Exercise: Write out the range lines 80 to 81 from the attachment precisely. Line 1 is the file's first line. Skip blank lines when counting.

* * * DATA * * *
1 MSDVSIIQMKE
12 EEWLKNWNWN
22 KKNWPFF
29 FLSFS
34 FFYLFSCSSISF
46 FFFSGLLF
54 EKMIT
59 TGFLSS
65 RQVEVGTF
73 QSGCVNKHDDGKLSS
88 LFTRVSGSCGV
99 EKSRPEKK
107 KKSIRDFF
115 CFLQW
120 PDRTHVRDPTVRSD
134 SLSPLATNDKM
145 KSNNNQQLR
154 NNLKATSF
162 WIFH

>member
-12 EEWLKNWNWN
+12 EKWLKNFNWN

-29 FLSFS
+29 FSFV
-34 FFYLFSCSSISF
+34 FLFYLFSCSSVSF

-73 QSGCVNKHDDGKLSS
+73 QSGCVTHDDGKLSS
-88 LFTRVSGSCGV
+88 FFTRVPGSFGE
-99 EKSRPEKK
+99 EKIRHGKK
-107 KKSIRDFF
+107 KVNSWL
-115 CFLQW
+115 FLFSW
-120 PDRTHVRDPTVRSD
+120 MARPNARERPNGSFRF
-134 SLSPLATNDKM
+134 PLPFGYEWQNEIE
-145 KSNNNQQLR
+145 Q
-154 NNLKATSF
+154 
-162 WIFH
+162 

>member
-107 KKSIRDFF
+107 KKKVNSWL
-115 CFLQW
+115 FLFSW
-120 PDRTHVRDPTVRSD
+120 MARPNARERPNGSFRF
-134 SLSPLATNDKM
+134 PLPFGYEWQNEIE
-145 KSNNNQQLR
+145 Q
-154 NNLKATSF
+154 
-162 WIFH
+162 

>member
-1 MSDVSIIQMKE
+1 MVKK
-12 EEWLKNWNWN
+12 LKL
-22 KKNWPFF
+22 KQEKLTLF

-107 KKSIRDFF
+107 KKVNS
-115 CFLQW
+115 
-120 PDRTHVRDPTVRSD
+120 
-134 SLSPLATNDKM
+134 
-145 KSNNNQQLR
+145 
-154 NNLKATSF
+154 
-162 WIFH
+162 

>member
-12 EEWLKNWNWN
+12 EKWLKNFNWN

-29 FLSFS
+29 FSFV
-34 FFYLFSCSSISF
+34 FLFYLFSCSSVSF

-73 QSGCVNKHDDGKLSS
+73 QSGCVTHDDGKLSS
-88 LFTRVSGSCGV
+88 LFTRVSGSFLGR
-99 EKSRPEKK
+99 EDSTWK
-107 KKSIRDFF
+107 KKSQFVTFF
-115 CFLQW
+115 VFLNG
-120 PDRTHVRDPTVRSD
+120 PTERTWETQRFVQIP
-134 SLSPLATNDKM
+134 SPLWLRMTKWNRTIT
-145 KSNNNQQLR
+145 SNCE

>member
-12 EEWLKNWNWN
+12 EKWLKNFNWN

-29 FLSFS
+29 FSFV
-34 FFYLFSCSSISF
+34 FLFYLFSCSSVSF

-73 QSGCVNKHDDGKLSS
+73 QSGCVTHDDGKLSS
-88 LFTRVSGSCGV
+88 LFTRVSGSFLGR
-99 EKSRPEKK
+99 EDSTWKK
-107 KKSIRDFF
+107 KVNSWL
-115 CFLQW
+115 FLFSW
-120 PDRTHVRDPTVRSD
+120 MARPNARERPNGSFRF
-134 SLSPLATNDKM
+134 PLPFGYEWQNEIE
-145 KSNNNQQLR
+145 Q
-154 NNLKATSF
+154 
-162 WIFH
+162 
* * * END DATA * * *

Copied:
+154 
-162 WIFH